Cucumber Basics

This information has been reviewed and adapted for use in South Carolina by P.H. Schmutz, HGIC Food Safety Specialist; J.E. Campbell, graduate student; and E.H. Hoyle, Extension Food Safety Specialist, Clemson University. (New 10/01. Revised 02/05.)

HGIC 3531

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Buying Cucumbers for Fresh Eating

  • Select only well-shaped, firm cucumbers that are a deep green color.
  • Avoid any exceptionally large cucumbers or those appearing puffy, shriveled or withered.
  • At home, keep cucumbers cool and use within a few days.

Cucumber Tidbits

  • Cut cucumbers in half lengthwise, scoop out seeds and fill halves with tuna or ham salad for festive cucumber-salad boats.
  • Marinate thin slices of cucumbers in sour cream seasoned with fresh lemon or lime juice, freshly chopped scallions and minced garlic.
  • Try canning jar salad. In a canning jar, layer chopped cucumbers, tomatoes, onions and bell peppers. Pour Italian dressing over the vegetables and refrigerate overnight. Enjoy plain or on top of salad greens.
  • Make dainty finger sandwiches by putting seasoned cream cheese or cottage cheese between two thin slices of cucumber.

Choosing Cucumbers for Pickling

  • Select unwaxed cucumbers for pickling, because pickling solutions cannot penetrate the wax.
  • Do not expect good-quality pickles if you use "table" or "slicing" cucumbers.
  • For highest quality, plan to pickle the cucumbers within 24 hours after picked.
  • 1 bushel = 48 pounds and yields 24 to 30 quarts.
  • Approximately 1½ to 2 pounds is needed for a 1-quart jar or container.

Quick Fresh-Pack Dill Pickles

(About 7 to 9 pints)

To Prepare: Wash 8 pounds of 3- to 5-inch pickling cucumbers. Cut 1/16-inch slices off blossom ends and discard, but leave ¼-inch of stem attached. Dissolve ¾ cup salt in 2 gallons water. Pour over cucumbers and let stand 12 hours. Drain. Combine 1½ quarts vinegar, ½ cup salt, ¼ cup sugar and 2 quarts water. Add 2 tablespoons mixed pickling spices tied in a clean white cloth. Heat to boiling.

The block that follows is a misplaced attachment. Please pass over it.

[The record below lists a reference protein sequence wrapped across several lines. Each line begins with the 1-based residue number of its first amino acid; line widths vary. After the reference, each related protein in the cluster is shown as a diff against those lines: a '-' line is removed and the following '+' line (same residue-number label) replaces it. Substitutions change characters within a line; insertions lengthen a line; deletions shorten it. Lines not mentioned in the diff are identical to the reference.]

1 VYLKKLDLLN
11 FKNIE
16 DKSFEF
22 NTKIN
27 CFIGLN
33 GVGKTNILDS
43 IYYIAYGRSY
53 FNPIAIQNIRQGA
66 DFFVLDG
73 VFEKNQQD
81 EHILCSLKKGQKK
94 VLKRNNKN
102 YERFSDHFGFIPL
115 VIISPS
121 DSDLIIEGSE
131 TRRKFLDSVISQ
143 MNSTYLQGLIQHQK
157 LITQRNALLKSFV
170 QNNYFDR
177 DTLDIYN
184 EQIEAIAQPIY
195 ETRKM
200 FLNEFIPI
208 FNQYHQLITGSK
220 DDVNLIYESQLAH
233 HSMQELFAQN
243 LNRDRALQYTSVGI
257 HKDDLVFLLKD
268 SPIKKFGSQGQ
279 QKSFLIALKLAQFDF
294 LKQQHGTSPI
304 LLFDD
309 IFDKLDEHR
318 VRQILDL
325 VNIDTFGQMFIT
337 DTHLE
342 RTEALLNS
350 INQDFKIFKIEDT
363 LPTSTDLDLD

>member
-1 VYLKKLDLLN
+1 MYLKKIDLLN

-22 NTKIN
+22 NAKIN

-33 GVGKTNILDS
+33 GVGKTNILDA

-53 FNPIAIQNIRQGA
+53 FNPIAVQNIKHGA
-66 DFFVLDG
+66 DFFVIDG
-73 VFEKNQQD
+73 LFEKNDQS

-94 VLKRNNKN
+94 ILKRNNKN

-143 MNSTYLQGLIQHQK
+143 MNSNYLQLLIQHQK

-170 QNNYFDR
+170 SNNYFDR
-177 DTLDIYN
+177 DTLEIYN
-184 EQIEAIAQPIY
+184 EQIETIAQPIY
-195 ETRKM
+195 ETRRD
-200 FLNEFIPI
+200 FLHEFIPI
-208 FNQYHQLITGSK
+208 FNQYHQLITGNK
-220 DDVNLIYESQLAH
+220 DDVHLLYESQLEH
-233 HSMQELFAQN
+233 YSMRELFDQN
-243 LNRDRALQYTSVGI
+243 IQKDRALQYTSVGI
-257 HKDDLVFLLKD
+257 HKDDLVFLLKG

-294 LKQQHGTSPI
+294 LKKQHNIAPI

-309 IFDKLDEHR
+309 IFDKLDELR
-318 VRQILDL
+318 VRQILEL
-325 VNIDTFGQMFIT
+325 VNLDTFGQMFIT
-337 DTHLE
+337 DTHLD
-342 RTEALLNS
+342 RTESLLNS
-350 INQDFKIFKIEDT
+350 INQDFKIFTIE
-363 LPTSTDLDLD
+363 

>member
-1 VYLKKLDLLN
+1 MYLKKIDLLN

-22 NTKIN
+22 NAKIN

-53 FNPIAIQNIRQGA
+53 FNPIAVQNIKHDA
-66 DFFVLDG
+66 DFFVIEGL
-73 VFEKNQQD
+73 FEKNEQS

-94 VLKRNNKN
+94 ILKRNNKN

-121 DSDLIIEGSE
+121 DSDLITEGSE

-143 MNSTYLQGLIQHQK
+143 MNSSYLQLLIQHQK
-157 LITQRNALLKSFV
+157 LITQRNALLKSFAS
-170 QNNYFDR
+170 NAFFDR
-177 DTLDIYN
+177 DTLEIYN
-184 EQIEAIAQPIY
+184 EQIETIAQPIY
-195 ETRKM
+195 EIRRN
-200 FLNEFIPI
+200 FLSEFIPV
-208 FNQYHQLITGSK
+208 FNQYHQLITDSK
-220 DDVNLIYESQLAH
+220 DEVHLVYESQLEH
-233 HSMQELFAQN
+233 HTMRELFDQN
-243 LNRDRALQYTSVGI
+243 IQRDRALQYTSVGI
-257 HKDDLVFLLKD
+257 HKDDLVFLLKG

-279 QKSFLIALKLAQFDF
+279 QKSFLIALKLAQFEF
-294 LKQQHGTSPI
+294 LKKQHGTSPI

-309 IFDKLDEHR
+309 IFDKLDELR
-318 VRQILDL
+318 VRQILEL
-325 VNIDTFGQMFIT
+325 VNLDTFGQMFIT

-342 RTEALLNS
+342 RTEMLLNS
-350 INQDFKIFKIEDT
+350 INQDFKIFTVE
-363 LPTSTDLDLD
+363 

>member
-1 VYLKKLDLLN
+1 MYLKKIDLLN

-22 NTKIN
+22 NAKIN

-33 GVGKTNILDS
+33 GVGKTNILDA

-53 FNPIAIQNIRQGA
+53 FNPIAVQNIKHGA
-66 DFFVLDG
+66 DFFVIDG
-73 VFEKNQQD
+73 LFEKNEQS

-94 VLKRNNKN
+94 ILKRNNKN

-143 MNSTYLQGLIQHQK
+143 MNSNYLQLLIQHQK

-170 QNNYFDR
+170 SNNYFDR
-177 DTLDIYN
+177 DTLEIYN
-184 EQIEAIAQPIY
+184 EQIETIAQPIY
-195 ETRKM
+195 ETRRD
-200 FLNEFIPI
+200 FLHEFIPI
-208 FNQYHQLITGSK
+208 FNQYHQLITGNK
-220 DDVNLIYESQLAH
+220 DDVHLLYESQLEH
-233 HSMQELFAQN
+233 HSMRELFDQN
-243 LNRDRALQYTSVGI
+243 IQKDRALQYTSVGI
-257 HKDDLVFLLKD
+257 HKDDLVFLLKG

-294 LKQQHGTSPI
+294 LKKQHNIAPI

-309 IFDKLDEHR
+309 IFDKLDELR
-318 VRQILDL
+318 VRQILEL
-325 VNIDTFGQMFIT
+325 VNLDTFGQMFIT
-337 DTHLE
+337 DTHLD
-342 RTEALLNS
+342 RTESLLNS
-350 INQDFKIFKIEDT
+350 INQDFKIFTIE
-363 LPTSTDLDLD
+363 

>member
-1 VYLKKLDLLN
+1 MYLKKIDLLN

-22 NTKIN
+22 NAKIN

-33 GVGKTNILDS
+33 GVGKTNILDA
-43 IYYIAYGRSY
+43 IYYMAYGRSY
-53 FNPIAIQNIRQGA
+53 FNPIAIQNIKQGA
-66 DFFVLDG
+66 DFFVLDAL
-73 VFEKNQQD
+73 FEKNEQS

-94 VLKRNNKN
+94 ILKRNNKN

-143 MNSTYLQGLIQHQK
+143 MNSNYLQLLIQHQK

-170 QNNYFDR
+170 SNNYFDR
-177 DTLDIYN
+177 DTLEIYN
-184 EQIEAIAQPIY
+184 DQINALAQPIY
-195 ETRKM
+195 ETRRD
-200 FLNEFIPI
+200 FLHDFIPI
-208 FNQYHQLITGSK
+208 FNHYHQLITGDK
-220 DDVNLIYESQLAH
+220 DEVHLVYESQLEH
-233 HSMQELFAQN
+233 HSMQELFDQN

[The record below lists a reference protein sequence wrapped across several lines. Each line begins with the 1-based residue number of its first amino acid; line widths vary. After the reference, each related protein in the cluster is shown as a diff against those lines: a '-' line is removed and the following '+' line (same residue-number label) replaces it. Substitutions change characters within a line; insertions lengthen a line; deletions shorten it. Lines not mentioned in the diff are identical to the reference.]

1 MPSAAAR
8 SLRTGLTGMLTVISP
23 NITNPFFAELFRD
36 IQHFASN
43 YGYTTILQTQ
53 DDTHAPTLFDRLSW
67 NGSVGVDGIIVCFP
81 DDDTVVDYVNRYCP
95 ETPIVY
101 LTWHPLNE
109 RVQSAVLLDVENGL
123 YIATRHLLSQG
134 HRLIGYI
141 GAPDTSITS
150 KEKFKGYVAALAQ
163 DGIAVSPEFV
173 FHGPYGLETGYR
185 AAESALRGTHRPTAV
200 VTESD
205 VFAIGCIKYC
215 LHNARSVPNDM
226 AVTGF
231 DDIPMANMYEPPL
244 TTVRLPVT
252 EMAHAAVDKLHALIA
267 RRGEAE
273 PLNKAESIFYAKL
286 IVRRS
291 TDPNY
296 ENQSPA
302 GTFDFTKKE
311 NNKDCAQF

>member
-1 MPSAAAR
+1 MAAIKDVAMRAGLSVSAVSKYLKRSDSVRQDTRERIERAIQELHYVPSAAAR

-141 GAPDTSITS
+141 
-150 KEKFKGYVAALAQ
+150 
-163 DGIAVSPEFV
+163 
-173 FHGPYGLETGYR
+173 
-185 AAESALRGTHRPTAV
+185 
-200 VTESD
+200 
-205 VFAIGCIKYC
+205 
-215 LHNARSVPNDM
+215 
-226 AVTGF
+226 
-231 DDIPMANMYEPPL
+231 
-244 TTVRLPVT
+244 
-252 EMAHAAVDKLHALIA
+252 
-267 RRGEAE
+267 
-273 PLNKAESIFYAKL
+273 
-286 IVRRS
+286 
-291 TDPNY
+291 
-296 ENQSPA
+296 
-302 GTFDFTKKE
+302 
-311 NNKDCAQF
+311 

To Process: Fill jars with cucumbers. Add 1 teaspoon mustard seed and 1½ heads fresh dill (or 1½ teaspoons dill seed) per pint. Cover with boiling pickling solution, leaving ½-inch headspace. Remove air bubbles. Wipe jar rims. Adjust lids and process in a boiling water bath. Process pints for 10 minutes and quarts for 15 minutes at altitudes up to 1,000 feet. If processing at altitudes between 1,000 and 6,000 feet, process pints for 15 minutes and quarts for 20 minutes.

For more information on pickling cucumbers, request HGIC 3100, Pickle Basics, or HGIC 3420, Pickled Cucumbers.

Sources:

  1. United Fresh Fruit and Vegetable Association. The Fresh Approach to Cucumbers.
  2. Reynolds, Susan and Paulette Williams. So Easy to Preserve, Bulletin 989. Revised 1999 by Elizabeth Andress and Judy Harrison. Cooperative Extension Service, Univ. of Georgia.

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This information is supplied with the understanding that no discrimination is intended and no endorsement of brand names or registered trademarks by the Clemson University Cooperative Extension Service is implied, nor is any discrimination intended by the exclusion of products or manufacturers not named. All recommendations are for South Carolina conditions and may not apply to other areas. Use pesticides only according to the directions on the label. All recommendations for pesticide use are for South Carolina only and were legal at the time of publication, but the status of registration and use patterns are subject to change by action of state and federal regulatory agencies. Follow all directions, precautions and restrictions that are listed.